Chasse or chassé rarely chassée is a dance step used in many dances in many variants, all of them being triple-step patterns of gliding character, steps going basically step-together-step. The word came from ballet terminology. It is not to be confused with The Chase figure of Tango.
There is a huge variety of them in many dances:
A slide with both legs bent either forwards, backwards or sideways and meeting in the air straightened. It can be done either in a gallop (like children pretending to ride a horse) or by pushing the first foot along the floor in a plié and springing into the air where both legs meet stretched.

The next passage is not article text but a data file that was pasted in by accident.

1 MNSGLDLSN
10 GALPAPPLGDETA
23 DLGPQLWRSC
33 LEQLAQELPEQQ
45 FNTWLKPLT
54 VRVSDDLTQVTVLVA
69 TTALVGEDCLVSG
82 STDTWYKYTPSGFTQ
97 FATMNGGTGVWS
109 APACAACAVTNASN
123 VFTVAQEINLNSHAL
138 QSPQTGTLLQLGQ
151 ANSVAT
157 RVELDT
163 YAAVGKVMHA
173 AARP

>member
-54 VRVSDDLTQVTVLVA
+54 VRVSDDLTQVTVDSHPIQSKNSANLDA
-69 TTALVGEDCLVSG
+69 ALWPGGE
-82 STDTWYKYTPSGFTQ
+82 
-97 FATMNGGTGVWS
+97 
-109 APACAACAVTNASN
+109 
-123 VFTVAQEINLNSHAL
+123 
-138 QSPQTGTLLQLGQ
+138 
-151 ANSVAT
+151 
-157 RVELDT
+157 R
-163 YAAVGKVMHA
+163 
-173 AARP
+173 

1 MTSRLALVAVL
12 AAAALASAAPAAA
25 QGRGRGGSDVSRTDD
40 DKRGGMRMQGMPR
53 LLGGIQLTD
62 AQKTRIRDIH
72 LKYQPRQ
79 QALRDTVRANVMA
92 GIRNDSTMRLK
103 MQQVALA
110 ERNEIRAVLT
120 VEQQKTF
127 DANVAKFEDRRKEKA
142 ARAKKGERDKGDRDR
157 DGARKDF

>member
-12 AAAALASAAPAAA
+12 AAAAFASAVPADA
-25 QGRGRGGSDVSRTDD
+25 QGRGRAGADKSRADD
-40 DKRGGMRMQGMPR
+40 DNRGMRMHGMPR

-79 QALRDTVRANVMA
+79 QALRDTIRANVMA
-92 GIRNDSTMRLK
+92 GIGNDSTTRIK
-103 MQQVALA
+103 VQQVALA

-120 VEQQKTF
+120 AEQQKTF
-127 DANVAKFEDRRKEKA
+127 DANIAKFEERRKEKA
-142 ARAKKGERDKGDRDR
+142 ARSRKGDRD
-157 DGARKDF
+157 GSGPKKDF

In ice dancing, chassés are basic dance steps which appear, for example, in many compulsory dances. The International Skating Union rules define the following variants:
In line dancing the term chasse is used for a triple step sequence to the side. For instance, if the chasse is to be done to the right, the right foot steps right, the left foot is placed next to the right, with the weight being tranferred to the left foot so that the right foot can complete the chasse by stepping to the right. The call is usually: "step, together, step". The step is often called the side(ways) shuffle, as the shuffle is also a "step, together, step", but is done either forwards or backwards.
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